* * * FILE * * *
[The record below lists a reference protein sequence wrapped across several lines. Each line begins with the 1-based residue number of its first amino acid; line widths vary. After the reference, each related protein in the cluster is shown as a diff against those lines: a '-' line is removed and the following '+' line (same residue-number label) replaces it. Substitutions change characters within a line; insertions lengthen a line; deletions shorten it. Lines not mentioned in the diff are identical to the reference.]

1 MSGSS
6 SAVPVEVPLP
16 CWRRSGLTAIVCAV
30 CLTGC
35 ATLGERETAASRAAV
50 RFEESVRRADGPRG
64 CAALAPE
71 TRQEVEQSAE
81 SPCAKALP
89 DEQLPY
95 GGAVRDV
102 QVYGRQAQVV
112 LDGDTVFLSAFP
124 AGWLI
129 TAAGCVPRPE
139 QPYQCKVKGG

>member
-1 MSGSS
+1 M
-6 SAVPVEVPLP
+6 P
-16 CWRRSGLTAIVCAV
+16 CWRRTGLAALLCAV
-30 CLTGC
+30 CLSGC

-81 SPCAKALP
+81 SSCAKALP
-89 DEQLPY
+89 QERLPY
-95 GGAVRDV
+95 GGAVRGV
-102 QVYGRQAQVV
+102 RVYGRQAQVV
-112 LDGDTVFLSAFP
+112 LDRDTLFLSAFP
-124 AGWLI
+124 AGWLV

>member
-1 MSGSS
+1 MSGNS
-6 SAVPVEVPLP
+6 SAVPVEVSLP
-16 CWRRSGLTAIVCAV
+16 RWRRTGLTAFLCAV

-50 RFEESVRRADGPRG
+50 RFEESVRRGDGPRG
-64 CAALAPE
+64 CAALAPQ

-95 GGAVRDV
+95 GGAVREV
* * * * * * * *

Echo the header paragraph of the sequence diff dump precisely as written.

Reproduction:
[The record below lists a reference protein sequence wrapped across several lines. Each line begins with the 1-based residue number of its first amino acid; line widths vary. After the reference, each related protein in the cluster is shown as a diff against those lines: a '-' line is removed and the following '+' line (same residue-number label) replaces it. Substitutions change characters within a line; insertions lengthen a line; deletions shorten it. Lines not mentioned in the diff are identical to the reference.]